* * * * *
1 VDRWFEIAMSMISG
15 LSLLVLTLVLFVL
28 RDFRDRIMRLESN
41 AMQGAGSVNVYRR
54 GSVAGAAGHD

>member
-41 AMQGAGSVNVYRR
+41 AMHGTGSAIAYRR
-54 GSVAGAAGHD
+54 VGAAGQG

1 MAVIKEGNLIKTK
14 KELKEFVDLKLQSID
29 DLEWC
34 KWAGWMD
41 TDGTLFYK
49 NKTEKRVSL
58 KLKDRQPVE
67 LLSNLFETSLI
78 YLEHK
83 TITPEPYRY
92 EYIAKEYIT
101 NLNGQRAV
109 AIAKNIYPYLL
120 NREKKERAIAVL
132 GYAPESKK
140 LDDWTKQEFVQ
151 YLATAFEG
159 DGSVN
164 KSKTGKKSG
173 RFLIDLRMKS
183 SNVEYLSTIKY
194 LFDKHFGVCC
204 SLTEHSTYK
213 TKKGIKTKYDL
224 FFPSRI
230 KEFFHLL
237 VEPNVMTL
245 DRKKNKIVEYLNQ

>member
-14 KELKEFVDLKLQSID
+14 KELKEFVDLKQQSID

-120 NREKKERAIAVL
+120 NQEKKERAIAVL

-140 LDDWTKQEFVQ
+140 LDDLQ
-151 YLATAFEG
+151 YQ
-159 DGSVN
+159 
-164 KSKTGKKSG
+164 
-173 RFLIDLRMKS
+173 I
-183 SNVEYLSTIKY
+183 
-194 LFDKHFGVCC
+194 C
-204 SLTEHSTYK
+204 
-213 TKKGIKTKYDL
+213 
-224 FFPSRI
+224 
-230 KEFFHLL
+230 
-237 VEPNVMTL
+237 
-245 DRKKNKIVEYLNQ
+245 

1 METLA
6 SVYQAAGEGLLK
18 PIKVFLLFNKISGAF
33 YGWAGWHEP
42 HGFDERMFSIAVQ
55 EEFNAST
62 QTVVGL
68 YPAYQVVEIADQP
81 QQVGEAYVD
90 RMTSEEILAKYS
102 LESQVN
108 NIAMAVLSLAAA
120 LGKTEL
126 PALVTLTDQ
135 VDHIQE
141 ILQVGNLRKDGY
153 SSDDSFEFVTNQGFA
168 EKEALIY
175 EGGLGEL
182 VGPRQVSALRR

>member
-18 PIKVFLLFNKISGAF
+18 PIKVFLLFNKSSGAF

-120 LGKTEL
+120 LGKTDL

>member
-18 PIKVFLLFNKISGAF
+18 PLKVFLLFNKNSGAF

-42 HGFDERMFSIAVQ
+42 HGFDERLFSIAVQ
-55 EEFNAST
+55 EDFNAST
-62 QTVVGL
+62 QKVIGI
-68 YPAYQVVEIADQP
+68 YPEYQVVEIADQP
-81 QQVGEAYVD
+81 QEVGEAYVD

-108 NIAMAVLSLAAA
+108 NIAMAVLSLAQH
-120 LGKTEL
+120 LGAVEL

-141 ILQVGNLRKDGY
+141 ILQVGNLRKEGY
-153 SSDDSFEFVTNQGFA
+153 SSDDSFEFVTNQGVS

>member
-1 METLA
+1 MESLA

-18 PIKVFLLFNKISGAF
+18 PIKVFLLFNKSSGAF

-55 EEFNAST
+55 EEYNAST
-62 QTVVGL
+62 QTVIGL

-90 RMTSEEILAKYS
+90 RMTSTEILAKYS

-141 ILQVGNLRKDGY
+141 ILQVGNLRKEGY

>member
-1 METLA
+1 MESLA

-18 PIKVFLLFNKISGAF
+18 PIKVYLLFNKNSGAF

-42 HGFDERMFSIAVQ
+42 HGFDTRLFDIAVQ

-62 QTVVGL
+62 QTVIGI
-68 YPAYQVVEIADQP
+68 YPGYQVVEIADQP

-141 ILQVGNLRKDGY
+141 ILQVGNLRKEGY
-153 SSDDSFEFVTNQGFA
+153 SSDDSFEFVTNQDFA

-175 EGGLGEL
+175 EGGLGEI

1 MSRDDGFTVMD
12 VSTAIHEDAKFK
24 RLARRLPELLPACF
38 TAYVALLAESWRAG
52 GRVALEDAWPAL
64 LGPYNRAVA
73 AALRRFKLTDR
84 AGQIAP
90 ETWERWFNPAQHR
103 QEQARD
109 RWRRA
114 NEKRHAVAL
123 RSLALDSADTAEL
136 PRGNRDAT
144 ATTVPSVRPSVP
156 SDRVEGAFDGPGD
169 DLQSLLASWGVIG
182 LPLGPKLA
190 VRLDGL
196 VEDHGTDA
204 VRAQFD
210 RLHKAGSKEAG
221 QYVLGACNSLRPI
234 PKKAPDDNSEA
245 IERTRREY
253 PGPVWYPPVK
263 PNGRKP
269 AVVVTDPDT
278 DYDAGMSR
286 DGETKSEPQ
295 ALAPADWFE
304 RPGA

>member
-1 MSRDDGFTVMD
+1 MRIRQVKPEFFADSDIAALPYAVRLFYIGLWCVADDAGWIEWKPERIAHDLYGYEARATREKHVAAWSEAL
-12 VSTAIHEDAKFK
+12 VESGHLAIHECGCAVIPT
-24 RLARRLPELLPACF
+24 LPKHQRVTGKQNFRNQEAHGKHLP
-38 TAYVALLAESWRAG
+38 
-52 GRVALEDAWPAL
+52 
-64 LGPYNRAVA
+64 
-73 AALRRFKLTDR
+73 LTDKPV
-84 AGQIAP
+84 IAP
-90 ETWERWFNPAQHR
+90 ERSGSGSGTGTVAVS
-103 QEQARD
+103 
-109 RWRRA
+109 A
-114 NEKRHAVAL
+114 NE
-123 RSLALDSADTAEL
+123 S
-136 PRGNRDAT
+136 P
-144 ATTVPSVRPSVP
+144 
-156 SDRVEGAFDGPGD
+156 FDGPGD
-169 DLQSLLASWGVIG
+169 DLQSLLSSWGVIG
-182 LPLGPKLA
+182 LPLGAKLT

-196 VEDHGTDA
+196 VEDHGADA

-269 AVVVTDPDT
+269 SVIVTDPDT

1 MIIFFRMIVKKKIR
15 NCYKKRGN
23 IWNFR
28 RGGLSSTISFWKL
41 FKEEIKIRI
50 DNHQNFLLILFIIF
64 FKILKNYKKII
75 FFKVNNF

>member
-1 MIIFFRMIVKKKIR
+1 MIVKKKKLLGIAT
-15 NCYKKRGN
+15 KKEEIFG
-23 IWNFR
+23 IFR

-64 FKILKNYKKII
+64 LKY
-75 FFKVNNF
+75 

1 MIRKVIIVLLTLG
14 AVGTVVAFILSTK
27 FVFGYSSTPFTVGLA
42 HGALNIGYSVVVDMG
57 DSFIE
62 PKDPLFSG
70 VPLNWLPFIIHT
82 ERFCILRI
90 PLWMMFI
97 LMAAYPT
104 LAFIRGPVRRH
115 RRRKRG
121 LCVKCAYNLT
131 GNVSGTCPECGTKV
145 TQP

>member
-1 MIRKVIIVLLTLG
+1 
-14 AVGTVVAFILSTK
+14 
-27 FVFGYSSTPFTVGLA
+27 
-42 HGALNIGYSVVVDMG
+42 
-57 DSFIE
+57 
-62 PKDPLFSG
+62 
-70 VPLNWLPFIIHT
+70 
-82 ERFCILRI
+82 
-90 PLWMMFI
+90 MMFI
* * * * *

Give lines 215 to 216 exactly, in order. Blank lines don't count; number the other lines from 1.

-196 VEDHGTDA
+196 VEDHGADA